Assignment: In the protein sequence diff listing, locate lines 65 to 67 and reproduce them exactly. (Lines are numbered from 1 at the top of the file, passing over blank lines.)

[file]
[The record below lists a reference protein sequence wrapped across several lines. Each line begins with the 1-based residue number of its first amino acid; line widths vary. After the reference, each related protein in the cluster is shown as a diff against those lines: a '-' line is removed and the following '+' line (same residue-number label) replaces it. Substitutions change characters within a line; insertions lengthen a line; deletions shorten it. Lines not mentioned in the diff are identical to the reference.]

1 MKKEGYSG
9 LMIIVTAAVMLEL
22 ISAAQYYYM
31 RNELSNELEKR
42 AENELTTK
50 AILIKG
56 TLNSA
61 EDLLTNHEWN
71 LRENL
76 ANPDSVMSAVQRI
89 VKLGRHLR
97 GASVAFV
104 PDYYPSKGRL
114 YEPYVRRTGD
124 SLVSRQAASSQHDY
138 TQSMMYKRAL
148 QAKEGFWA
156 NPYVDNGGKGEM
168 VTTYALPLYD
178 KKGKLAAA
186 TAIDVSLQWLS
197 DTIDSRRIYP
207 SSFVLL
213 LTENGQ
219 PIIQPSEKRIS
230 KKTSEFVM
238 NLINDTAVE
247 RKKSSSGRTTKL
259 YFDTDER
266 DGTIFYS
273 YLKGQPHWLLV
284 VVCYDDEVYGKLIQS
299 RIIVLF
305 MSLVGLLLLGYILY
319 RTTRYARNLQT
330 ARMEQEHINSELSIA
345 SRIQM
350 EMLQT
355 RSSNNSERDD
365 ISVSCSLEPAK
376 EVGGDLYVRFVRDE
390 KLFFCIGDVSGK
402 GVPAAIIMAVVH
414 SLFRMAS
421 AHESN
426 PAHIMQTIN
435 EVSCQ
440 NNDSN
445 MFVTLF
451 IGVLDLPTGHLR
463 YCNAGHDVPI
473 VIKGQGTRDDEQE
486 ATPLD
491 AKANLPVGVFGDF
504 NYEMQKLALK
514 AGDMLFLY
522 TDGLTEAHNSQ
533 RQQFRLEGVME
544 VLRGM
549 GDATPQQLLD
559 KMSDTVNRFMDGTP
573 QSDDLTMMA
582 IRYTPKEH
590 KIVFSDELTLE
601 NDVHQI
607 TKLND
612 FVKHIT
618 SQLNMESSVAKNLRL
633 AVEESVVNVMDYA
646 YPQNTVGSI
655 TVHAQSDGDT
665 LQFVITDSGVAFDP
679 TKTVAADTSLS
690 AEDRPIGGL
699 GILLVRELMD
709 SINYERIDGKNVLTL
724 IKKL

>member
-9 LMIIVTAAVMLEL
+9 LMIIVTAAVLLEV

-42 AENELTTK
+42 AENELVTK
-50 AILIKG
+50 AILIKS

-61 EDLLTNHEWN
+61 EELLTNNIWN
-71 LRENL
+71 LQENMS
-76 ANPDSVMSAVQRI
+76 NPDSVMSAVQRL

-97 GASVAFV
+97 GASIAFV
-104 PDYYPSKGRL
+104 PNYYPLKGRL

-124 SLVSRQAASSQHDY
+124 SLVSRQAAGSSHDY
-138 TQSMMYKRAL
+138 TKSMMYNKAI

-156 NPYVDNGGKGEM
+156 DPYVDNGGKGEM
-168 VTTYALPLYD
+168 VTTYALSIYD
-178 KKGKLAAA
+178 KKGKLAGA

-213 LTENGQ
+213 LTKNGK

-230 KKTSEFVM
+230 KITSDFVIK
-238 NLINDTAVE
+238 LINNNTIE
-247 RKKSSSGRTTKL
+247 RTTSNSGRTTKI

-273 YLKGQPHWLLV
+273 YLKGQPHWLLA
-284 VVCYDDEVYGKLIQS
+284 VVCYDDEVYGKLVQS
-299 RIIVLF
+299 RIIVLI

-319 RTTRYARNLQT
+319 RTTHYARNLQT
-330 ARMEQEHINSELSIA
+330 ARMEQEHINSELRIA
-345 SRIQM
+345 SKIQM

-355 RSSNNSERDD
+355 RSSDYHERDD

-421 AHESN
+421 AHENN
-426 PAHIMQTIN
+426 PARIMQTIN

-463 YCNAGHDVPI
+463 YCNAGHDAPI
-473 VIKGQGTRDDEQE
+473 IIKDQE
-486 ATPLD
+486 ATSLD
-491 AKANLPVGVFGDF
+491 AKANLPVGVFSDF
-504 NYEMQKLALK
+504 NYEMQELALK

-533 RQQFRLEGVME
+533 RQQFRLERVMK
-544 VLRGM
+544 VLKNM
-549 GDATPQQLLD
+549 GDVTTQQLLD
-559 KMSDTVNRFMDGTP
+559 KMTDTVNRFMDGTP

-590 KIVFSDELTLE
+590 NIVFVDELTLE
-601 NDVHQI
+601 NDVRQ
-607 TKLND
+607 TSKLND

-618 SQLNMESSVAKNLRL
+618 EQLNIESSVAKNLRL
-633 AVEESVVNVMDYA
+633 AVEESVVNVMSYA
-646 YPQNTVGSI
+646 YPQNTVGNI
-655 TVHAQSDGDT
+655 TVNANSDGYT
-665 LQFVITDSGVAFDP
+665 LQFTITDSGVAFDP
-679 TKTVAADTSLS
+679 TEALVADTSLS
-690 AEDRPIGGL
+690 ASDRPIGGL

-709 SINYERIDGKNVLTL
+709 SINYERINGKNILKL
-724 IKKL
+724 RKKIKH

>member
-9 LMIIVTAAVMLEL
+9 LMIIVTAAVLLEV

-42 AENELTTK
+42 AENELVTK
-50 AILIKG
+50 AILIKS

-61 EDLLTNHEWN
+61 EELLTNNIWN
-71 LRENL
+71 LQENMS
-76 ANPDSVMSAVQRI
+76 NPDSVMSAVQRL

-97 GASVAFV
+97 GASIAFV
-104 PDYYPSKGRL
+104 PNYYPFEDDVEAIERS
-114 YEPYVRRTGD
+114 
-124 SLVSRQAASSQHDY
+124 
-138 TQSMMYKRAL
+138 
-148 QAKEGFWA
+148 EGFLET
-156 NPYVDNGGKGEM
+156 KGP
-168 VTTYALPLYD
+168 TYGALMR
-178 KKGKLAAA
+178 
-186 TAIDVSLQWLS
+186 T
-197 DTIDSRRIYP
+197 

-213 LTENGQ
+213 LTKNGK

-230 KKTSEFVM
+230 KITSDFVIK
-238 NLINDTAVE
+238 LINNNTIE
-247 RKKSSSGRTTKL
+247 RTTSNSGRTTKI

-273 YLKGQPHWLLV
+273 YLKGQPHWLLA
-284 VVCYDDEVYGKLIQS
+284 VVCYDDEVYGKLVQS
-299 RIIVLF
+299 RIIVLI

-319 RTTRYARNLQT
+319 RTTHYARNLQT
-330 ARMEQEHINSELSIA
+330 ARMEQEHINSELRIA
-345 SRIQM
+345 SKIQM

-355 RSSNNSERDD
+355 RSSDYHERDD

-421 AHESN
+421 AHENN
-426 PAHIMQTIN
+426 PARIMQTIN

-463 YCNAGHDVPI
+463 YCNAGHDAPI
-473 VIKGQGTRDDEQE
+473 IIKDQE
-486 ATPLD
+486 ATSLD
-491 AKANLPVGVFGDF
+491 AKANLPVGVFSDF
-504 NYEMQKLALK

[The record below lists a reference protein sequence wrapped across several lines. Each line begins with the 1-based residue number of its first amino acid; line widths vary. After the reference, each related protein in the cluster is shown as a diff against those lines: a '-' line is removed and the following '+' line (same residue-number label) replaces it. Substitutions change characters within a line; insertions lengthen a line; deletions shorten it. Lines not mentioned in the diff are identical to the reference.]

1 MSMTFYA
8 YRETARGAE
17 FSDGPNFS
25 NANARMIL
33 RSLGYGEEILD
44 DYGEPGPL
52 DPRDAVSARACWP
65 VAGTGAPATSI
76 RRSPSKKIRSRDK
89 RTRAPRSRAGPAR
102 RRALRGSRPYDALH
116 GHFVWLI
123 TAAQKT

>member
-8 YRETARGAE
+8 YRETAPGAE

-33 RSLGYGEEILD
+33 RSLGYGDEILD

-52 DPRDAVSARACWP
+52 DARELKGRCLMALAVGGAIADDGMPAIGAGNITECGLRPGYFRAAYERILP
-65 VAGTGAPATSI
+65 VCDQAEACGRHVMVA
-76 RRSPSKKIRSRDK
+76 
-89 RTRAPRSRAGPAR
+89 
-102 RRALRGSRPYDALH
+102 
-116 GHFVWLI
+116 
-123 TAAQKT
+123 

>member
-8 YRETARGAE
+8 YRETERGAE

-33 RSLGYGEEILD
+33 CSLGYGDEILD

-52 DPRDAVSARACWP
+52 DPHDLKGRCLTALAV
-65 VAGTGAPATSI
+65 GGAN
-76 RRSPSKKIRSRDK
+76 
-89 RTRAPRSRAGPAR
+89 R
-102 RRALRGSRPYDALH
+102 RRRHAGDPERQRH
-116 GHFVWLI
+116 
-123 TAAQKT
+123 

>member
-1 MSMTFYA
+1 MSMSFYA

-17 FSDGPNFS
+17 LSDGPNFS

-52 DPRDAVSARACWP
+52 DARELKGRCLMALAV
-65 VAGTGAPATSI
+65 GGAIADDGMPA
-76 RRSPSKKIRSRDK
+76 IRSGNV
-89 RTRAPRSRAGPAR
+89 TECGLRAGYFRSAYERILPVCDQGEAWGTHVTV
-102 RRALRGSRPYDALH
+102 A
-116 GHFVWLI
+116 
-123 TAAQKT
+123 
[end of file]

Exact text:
590 KIVFSDELTLE
601 NDVHQI
607 TKLND